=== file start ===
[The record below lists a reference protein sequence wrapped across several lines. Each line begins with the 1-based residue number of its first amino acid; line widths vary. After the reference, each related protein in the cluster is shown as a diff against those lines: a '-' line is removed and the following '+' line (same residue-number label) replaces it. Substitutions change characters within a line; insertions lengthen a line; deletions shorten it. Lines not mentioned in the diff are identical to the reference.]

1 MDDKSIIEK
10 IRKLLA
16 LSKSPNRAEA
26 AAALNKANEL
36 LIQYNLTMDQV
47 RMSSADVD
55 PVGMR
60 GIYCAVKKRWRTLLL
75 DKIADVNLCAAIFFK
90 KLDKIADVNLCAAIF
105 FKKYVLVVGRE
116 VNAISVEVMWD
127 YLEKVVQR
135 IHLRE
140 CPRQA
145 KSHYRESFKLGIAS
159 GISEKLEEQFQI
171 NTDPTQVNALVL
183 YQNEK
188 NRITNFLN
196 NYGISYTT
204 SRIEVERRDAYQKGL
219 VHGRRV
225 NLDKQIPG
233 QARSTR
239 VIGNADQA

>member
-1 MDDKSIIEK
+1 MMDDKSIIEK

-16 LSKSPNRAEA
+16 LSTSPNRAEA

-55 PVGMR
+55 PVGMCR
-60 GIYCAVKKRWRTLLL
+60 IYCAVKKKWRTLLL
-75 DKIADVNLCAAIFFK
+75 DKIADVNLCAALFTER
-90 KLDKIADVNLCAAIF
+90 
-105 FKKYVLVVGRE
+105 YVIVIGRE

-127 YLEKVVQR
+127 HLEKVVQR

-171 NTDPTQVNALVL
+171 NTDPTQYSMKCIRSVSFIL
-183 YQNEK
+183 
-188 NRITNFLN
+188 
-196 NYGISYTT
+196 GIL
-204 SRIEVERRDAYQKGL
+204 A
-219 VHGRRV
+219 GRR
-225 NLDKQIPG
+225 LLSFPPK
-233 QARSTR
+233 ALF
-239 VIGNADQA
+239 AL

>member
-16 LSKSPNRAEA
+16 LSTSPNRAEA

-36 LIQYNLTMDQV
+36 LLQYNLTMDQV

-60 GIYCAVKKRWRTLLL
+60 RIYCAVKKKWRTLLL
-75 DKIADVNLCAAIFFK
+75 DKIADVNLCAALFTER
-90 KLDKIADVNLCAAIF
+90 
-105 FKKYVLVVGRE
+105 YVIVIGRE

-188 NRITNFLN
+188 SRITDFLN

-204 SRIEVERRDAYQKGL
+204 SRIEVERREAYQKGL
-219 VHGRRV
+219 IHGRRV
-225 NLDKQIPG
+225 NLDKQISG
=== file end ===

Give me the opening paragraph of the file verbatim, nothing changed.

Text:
[The record below lists a reference protein sequence wrapped across several lines. Each line begins with the 1-based residue number of its first amino acid; line widths vary. After the reference, each related protein in the cluster is shown as a diff against those lines: a '-' line is removed and the following '+' line (same residue-number label) replaces it. Substitutions change characters within a line; insertions lengthen a line; deletions shorten it. Lines not mentioned in the diff are identical to the reference.]